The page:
> It's like a panel discussion.
>
> You can tweet about what kind of topic you want to hear from them with this hash tag #vimconf2017interview.
> https://twitter.com/search?q=%23vimconf2017interview
>
> Note that they made lots of contributions to Vim, such as :terminal, lamda,
> DirectX support, quoted string text object (a", i"...) and so on.
> I cannot wait listening their talk... XD
>
> You can get a ticket here. http://peatix.com/event/311686
>
> I'm really sorry that only a few tickets left already...
> We'll record the talks and upload them to YouTube or somewhere, so you can
> watch them even if you cannot attend the conference.
>
> I feel VimConf 2017 is going to be best VimConf ever.
> The organizers are making a lots of effort to make the conference interesting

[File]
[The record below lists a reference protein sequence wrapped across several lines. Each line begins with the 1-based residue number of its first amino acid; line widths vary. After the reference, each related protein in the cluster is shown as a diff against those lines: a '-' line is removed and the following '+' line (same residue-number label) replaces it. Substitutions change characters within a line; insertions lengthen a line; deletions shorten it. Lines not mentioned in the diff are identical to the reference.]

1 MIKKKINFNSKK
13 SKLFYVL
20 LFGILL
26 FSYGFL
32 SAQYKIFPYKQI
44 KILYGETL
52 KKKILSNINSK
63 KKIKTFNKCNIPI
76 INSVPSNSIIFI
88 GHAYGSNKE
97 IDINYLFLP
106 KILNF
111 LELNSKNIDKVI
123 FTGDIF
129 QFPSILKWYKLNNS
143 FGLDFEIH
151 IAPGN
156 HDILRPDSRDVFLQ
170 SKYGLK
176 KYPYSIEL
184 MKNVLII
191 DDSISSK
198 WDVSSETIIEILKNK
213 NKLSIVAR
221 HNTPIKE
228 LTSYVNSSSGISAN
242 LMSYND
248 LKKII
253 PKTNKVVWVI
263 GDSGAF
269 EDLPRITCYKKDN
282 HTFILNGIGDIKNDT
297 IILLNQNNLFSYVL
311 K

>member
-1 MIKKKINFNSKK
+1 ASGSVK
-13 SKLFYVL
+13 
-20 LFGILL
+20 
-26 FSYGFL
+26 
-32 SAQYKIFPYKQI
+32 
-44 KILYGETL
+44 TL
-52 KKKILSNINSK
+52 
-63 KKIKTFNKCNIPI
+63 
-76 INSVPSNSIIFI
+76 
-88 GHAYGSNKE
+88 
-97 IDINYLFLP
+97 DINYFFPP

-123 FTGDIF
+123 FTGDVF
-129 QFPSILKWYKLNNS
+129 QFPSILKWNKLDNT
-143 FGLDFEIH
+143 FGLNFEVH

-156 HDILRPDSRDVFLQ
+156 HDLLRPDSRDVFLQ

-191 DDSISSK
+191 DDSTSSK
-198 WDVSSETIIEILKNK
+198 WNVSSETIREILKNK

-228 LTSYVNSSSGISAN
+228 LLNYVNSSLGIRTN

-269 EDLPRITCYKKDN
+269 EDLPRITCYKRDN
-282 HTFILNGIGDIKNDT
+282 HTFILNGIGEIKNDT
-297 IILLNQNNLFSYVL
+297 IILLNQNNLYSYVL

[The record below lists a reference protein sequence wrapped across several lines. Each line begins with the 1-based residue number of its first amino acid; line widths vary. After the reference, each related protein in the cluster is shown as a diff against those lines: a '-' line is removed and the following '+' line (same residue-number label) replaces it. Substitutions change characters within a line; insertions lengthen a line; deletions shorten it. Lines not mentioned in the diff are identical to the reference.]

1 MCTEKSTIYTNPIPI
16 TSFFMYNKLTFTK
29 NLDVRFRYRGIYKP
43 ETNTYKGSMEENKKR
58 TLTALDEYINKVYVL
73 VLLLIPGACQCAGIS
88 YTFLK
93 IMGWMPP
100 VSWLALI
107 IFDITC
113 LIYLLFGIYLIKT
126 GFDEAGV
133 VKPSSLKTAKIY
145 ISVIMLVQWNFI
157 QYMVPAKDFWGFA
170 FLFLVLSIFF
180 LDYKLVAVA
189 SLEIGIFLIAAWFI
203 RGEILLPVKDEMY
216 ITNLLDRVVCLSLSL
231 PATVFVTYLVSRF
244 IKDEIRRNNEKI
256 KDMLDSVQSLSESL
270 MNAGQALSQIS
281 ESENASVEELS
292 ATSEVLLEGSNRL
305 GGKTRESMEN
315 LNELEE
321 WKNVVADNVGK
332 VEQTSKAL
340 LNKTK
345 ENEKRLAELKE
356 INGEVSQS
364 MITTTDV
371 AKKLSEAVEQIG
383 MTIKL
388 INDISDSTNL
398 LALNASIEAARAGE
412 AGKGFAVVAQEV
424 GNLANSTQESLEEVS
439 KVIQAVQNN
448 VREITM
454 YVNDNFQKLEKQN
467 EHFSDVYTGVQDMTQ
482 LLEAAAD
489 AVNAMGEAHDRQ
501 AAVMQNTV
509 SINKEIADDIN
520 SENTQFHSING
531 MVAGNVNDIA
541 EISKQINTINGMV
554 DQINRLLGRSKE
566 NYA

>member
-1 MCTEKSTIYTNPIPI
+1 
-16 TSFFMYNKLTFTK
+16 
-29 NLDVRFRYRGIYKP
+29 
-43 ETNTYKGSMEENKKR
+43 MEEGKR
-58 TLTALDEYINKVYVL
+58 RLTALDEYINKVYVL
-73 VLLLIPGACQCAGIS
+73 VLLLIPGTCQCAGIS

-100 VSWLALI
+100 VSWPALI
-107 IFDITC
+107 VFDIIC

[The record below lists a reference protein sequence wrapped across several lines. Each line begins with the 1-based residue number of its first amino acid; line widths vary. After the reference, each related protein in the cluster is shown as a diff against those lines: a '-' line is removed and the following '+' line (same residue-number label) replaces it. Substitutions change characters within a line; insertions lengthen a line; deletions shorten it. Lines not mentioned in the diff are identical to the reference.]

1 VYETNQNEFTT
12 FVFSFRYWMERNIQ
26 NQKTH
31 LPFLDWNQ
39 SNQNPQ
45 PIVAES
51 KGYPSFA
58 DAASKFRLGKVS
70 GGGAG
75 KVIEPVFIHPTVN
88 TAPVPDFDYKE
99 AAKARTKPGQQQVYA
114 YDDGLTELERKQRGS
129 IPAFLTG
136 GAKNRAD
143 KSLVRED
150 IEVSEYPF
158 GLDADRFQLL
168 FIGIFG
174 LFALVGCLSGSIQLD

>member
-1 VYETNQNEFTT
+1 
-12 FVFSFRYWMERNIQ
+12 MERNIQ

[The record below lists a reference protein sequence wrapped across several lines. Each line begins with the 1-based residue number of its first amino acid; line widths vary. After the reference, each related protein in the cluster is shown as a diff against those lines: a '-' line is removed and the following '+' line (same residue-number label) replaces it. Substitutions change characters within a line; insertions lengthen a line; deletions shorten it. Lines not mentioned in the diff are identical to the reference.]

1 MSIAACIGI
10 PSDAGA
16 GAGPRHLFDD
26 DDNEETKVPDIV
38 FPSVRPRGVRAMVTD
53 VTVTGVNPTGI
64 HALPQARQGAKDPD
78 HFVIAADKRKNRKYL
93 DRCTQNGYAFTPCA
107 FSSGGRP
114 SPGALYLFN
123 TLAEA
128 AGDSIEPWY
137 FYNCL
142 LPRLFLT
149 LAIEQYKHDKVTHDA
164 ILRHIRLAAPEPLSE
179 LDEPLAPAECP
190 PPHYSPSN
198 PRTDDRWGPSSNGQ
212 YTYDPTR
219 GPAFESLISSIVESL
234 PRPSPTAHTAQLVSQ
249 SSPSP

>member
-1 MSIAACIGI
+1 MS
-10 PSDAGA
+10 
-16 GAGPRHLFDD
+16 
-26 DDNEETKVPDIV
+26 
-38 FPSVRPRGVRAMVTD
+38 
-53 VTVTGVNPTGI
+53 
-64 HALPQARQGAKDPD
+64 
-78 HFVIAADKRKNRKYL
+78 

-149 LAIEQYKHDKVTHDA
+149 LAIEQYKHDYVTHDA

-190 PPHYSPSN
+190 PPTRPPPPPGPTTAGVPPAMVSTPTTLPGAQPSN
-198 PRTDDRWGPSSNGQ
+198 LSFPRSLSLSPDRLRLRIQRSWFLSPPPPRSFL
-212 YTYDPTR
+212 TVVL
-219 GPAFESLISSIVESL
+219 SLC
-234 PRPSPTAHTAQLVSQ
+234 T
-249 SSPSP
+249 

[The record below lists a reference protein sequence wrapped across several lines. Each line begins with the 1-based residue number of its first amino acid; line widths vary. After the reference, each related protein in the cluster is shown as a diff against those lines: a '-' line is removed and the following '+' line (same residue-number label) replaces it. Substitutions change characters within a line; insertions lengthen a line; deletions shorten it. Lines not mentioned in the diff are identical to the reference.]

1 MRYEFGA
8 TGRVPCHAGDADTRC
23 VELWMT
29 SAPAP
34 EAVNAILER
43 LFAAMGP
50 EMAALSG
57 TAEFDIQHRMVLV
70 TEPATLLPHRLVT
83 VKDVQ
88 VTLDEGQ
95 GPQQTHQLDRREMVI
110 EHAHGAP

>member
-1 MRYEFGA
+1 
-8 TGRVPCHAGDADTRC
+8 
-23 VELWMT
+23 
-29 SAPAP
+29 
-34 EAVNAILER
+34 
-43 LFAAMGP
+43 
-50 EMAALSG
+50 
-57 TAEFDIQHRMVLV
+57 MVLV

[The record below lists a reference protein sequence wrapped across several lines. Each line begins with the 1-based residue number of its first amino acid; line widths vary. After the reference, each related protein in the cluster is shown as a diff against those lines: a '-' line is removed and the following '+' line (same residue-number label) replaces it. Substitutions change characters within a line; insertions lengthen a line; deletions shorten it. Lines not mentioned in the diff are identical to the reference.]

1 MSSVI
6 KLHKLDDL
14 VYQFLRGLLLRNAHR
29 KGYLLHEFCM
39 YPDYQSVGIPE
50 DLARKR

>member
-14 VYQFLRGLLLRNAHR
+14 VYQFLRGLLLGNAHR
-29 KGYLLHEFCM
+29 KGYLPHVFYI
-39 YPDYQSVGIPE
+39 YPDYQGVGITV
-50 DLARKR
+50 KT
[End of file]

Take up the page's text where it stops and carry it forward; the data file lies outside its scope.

> and more international one.
> I really appreciate their work. (I'm not an organizer)
> I'm going to give a talk too, so I want to make VimConf2017 successful.
>
> Get a ticket to attend VimConf 2017 or stay tuned for the update.

Thanks to those organising VimConf!  I hope you all have a good and
productive conference.

--
I still remember when I gave up Smoking, Drinking and Sex.  It was the
most *horrifying* hour of my life!

 /// Bram Moolenaar -- [hidden email] -- http://www.Moolenaar.net   \\\
///        sponsor Vim, vote for features -- http://www.Vim.org/sponsor/ \\\
\\\  an exciting new programming language -- http://www.Zimbu.org        ///
 \\\            help me help AIDS victims -- http://ICCF-Holland.org    ///